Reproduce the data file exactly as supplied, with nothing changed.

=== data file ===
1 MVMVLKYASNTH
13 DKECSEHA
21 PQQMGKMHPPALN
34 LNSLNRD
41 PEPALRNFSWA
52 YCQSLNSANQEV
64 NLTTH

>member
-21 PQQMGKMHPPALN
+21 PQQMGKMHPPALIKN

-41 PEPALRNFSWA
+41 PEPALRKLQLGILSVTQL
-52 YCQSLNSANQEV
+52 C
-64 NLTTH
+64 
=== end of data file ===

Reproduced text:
1 MVMVLKYASNTH
13 DKECSEHA
21 PQQMGKMHPPALN
34 LNSLNRD
41 PEPALRNFSWA
52 YCQSLNSANQEV
64 NLTTH

>member
-21 PQQMGKMHPPALN
+21 PQQMGKMHPPALIKN

-41 PEPALRNFSWA
+41 PEPALRKLQLGILSVTQL
-52 YCQSLNSANQEV
+52 C
-64 NLTTH
+64 